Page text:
When NBC's The Voice first aired in 2011, it seemed an obvious attempt to capitalize on the enormous popularity of American Idol for almost a decade before it. But while that was no doubt the inspiration, The Voice perhaps tapped into something altogether different and likely changed the course of such talent searches into the future. Because while American Idol first gained attention from the often caustic critique of Simon Cowell, The Voice brought a kinder, gentler approach to the concept.
Gone was the notion of "judges," replaced instead with "mentors." For the four who fill those seats - Adam Levine, Blake Shelton and a rotating cast of musical superstars - the show provides an opportunity to encourage rather than browbeat, to help train and inspire rather than provide snark.
Although the show is currently in its 14th season, it was last fall that it really became the talk of Fort Wayne. As Concordia High School student Addison Agen began her steady move through each round, excitement grew until the week when she ultimately reached the finals. Although she came in second, the city had already exploded with Addison fever, and she had solidly locked up hometown support while earning fans around the country.
Something like that is so rare, what are the odds of it ever happening again?
As it turns out, better than you might think. Because while excitement over Agen was growing in her hometown, Christiana Danielle already knew that another Fort Wayne local had cleared the first hurdle.
"We actually watched Season 13 from a hotel room and thought 'This is really happening for us," says Danielle. "It was surreal."
Danielle (who is known as Christiana Hicks to her friends in Fort Wayne) began singing around the house and in church, but she said that in her early years her voice was pretty much a secret to everyone outside those two places. Gradually she began to let the secret out during her years at Snider High School when she sang for the praise team and choir at New Zion Tabernacle. But as she told The Voice in an interview, a throat virus led to emergency surgery and the fear that she might never sing again. Once she did recover, she decided to make her gift more public.
"When I got my voice back, I decided to be more outgoing," she says. "I tried out for the jazz choir, and when I went to Huntington University I got involved in talent shows and the worship team there."
Having graduated last year with a degree in sociology, Danielle decided to do something even more daring than before.
"I decided I wanted to take a gap year before going on to work on my master's degree rather than just pushing through and continuing at school. I'd heard that there was one last open call in St. Louis for The Voice in June. I mentioned it to my father, and he kind of called my bluff and said, 'It's just six hours. Why don't you just go?'
"When I got there, there were just thousands and thousands and thousands of people. It was the last stop for auditions, so people were coming from everywhere. I just went into it thinking I was going to try but not being super hopeful because I was up against so many people. I was just going to be happy with the experience."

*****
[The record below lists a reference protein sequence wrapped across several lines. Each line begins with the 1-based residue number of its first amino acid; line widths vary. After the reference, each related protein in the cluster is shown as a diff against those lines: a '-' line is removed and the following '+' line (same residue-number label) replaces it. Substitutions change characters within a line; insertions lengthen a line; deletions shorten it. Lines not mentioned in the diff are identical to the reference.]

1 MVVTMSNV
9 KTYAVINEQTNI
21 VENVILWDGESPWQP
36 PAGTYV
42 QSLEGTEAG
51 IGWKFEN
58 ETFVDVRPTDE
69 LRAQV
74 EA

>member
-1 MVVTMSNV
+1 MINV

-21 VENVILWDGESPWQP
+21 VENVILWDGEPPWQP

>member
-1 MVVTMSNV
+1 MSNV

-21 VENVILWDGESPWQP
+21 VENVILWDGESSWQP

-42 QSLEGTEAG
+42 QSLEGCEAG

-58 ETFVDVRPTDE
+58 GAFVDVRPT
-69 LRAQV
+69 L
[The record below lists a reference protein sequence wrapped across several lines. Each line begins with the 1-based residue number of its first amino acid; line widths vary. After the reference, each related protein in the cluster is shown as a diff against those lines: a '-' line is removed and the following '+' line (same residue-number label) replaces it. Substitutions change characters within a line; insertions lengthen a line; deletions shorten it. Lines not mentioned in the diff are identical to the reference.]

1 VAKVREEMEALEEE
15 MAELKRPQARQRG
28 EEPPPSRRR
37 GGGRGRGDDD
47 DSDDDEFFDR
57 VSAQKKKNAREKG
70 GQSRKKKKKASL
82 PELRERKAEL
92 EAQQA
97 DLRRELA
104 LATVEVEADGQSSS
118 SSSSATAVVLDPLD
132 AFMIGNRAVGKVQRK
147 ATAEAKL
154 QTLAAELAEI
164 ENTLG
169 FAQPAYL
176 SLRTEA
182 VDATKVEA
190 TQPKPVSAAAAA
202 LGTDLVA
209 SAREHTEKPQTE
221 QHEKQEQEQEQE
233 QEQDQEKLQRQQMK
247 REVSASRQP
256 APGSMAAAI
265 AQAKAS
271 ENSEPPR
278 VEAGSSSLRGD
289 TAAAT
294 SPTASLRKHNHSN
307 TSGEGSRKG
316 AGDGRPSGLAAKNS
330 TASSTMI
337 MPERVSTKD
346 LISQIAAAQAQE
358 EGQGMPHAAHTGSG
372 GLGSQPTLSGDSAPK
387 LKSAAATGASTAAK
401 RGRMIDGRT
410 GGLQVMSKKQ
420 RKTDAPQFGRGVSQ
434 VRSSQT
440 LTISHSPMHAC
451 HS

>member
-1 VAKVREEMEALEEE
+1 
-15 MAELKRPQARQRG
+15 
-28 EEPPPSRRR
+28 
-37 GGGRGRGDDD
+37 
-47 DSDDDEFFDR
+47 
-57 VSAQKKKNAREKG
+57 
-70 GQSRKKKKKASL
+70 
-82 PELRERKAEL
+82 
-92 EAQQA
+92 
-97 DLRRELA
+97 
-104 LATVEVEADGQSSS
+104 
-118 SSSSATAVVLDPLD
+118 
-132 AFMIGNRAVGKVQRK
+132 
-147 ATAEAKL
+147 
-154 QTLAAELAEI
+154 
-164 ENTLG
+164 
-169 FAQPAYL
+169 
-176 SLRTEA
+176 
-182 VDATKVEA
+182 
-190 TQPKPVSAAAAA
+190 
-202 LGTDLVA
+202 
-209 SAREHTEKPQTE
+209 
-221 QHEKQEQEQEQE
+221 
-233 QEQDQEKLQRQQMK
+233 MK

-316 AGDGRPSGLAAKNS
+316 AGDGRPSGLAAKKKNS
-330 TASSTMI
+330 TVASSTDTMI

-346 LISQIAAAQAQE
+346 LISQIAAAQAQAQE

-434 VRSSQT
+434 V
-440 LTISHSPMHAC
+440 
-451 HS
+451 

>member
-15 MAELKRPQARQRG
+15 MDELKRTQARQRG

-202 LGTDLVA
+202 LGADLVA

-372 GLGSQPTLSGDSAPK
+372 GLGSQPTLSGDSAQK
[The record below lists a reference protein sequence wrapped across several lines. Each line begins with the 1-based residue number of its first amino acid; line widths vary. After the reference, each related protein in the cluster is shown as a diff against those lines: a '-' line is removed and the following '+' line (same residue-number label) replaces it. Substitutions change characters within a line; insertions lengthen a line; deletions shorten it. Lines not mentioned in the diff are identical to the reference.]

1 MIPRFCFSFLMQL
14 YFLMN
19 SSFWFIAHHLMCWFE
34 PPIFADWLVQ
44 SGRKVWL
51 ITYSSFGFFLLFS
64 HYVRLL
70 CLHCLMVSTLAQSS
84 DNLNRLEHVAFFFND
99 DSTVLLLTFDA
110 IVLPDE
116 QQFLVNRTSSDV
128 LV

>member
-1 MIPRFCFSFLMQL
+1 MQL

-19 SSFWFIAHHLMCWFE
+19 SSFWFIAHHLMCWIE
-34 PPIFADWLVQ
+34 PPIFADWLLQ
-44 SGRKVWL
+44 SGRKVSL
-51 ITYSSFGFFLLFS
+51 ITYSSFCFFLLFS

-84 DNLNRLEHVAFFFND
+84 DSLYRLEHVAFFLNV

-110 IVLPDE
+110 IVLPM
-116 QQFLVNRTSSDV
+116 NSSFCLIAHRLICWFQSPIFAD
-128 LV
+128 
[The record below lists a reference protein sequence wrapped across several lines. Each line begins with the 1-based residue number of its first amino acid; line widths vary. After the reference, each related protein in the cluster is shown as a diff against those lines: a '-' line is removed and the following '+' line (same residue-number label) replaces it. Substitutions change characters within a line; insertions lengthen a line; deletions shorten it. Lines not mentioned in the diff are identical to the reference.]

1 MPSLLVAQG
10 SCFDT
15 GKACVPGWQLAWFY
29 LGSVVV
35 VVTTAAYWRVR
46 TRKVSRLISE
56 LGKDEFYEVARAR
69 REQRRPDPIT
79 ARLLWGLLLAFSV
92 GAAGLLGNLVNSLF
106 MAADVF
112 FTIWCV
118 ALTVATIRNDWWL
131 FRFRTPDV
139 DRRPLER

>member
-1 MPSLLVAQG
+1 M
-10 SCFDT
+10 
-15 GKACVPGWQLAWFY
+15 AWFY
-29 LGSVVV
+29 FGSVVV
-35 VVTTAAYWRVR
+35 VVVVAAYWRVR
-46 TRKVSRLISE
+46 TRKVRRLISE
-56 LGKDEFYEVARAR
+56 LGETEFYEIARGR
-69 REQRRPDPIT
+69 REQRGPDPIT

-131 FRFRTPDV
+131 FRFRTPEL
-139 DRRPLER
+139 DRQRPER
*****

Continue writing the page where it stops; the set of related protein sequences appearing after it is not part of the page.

Although up against many, Danielle found out immediately after her audition that she had made the cut and was moving on to the blind auditions. But due to the terms of the agreement with The Voice, she was unable to share the news with anyone, even as Voice mania was taking root in her hometown. The blind audition process was particularly memorable for her, something she is now finally able to discuss.
"The blind auditions were in October, and I was kind of both nervous and excited. I kept thinking I just didn't want to mess up and end up on YouTube. But when I started singing and three of the judges turned around, I just dropped to my knees. After that I wasn't able to tell anyone. Just my parents knew which was hard because The Voice had become so popular in Fort Wayne."
Given her choice of judges, Danielle chose Alicia Keys and feels very comfortable with her place on Team Alicia.
"She is super awesome, super Zen. She's just a calming presence which is helpful for me because I'm kind of all over the place. And she's even prettier in person than she is on TV."
Given her druthers, Danielle prefers to sing jazz classics, particularly Ella Fitzgerald, Sarah Vaughn and Etta James, but she concedes that as the competition moves on, she'll need to find more contemporary material to perform. She also gravitates to worship music, so don't be surprised if that works its way into her Voice repertoire.
But regardless of how the competition proceeds for her, she already has found a larger audience in her hometown and among those who watch The Voice every week. Her singing talent is no longer a secret to anyone. And maybe at some point she and her Voice colleague Agen can fill up Parkview Field together?
"That would be awesome," says Danielle.